Time heals all wounds – or so the saying goes. But our ability to heal damaged organs or tissues, such as the skin, is by no means perfect and results in formation of a scar. Scars are more fragile and less elastic than undamaged skin, and they lack hair follicles, sebaceous glands and sweat glands as these do not regenerate. In particular, large wounds like those caused by burns can lead to serious functional and cosmetic impairments.
By Sabine Werner
Salamanders can regenerate their limbs, and freshwater polyps and flatworms can even grow a new head if they lose theirs. Mammals, on the other hand, possess only rudimentary capacities in this area: mice of all ages and children can at least regrow lost finger tips if they still have part of the nail.
The fact that humans possess certain regenerative capacities raises hope for scientists like myself that we can activate them more efficiently one day.
The regeneration of entire human limbs is certainly a long way off, and is perhaps something we will never attain. But in my view, improved treatment for wound healing disorders is a realistic research aim for the years ahead.
Advances in this area are urgently required, as wound healing disorders are on the rise due to the growing number of aged people, patients suffering from diabetes and cancer, and patients undergoing immunosuppressive treatment.
These patients often suffer from non-healing skin ulcers, which can be painful, produce an unpleasant smell, and lead to functional impairment. The treatment of skin ulcers also takes a long time and requires ongoing medical care and support.
Skin ulcers are a major health problem that significantly reduces the quality of life and the life expectancy of patients. Large and raised (hypertrophic) scars develop when the healing process is excessive, and pose another wound healing problem. Current treatment options for hypertrophic scars are also limited.
In order to develop efficient strategies to combat skin ulcers and hypertrophic scars, we need a better understanding of the mechanisms underlying these wound healing disorders. We can gain this through intensive fundamental research using different model organisms, patient tissue and wound exudates.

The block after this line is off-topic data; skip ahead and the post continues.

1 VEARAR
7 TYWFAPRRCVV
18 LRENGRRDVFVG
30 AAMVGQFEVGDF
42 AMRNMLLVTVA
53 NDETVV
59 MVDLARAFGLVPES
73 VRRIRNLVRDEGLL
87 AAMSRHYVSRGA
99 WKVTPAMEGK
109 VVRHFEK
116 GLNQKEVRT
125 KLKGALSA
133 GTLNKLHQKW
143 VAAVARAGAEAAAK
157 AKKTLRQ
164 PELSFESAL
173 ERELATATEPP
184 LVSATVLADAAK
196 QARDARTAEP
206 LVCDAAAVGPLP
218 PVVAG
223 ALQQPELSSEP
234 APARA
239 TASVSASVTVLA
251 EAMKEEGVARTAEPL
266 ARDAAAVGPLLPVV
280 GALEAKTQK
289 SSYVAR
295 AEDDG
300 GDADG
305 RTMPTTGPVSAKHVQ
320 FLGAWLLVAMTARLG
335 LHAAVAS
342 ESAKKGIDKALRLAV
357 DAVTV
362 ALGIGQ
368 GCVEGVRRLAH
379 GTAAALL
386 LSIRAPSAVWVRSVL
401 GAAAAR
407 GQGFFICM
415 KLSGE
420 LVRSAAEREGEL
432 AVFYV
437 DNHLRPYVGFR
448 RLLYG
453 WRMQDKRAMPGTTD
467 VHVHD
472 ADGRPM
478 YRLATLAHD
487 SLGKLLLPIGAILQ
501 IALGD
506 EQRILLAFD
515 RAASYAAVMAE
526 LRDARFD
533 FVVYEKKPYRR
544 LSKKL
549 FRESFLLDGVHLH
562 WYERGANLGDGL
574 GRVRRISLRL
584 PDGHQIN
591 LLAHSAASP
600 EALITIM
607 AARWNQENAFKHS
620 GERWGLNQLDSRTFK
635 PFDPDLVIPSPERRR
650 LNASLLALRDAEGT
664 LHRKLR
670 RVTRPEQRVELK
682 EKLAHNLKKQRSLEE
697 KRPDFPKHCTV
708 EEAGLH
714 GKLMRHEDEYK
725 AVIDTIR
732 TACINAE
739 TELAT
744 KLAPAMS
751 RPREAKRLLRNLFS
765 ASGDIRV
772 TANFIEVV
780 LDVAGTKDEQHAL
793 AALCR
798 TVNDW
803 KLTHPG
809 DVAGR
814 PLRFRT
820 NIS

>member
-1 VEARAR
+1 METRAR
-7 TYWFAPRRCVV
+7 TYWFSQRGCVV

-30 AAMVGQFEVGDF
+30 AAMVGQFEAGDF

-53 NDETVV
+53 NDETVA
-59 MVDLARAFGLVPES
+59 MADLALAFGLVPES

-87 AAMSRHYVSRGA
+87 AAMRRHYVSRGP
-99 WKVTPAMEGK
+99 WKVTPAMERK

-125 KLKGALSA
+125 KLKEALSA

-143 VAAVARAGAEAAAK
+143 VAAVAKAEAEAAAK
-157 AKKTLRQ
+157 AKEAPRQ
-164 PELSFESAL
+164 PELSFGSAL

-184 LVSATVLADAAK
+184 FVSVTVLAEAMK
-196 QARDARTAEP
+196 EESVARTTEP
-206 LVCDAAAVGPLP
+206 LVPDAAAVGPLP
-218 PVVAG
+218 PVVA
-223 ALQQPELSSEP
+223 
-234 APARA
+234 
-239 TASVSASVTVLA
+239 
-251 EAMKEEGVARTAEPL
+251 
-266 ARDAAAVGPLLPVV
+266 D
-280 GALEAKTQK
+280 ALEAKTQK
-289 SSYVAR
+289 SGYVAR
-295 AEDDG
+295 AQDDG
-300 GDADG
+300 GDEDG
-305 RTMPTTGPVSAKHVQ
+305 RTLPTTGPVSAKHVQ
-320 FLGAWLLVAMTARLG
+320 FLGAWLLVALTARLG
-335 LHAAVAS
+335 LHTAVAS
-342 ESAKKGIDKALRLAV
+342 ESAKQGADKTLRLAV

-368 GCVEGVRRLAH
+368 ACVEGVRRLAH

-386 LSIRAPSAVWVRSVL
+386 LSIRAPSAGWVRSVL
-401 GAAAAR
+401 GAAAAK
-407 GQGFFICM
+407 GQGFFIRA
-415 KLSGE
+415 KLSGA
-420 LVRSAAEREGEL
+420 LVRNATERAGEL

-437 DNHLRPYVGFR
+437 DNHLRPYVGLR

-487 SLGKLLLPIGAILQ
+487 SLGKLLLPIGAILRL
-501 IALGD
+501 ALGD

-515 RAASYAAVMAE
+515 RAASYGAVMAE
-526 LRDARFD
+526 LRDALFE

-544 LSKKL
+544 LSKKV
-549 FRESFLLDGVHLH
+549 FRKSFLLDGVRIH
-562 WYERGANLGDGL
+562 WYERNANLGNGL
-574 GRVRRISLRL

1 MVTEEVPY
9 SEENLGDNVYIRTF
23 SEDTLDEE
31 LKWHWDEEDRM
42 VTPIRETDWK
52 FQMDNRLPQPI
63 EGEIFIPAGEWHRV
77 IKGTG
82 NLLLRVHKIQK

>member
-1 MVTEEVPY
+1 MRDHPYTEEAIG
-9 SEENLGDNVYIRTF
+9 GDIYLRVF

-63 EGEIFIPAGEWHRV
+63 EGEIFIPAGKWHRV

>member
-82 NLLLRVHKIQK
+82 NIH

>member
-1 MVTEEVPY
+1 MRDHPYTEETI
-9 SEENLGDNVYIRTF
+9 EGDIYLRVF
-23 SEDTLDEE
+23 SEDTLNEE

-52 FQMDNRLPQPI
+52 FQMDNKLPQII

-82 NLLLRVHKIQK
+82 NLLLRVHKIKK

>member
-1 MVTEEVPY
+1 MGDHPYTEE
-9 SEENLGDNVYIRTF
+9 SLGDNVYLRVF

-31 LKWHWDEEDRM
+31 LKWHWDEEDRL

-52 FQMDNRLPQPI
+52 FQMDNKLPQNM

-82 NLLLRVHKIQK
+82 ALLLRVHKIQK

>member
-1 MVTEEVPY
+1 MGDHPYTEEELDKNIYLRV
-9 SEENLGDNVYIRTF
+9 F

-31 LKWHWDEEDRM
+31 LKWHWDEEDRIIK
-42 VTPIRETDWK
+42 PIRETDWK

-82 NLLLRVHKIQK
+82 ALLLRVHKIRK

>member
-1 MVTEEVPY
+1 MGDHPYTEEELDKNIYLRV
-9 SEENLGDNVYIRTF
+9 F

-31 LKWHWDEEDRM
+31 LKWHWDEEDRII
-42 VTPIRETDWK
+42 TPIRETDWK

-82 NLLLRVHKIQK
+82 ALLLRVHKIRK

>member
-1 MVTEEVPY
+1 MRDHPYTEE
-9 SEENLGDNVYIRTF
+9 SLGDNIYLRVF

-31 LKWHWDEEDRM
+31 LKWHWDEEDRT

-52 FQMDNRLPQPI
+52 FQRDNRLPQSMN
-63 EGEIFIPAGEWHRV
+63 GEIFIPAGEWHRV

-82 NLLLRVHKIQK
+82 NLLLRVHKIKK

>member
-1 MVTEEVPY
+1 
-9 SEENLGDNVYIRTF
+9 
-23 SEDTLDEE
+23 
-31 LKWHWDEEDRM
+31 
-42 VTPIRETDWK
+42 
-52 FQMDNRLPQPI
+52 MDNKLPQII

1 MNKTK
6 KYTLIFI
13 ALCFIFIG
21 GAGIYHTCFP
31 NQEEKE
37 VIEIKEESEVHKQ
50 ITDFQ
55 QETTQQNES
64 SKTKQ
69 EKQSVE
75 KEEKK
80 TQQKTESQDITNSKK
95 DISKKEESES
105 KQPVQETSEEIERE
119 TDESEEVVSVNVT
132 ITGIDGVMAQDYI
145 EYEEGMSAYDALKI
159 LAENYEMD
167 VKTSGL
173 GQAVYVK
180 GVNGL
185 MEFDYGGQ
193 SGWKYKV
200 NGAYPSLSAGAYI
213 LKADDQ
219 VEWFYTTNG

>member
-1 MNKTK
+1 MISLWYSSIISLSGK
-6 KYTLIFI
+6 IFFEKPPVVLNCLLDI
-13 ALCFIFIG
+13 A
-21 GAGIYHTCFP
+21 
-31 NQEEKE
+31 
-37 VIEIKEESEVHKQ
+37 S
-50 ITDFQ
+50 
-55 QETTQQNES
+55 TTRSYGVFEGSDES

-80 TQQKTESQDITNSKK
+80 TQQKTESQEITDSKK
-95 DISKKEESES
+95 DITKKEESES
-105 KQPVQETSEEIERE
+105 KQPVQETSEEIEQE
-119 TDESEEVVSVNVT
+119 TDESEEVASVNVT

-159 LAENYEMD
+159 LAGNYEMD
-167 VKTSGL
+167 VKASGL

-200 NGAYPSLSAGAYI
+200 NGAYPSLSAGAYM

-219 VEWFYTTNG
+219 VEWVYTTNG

However, the mechanisms underlying wound healing disorders can differ greatly depending on the location of the wound, its size and depth, infection of the wound with various pathogens, immune system activity, and external stress factors.
We therefore need personalised medicine in the field of wound healing to allow us to develop approaches that are specifically tailored to the patients. Research in this area is extremely important and is part of the work carried out by Skintegrity, a large-scale, interdisciplinary project in Zurich that I oversee together with a colleague.
The collaboration between experts from various fields in this project works really well, in particular because the scientists also understand each other very well on a personal level. We are training a new generation of researchers, medical doctors and engineers, whose knowledge and expertise is not limited to their own field.
The project is still in the early stages and the development of new therapies will take some time yet. But even after just one year, the team has made many important findings, for example in the field of transplantation of skin grown in the laboratory and the characterisation of stem cells that aid the wound healing process.
And we are continuously improving our understanding of the mechanisms underlying wound healing disorders. Finally, in recent years the pharma and biotech industries have also shown a greater interest in the development of new therapies to improve healing. We’ve launched several projects with industry as part of Skintegrity.
This gives me confidence that we can achieve ambitious goals such as the treatment of wound healing disorders and, longer term, perhaps also the regeneration of tissues, including for example the skin with its hairs and nails or the cornea, without leaving scars.
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Image credit: ETH Zurich.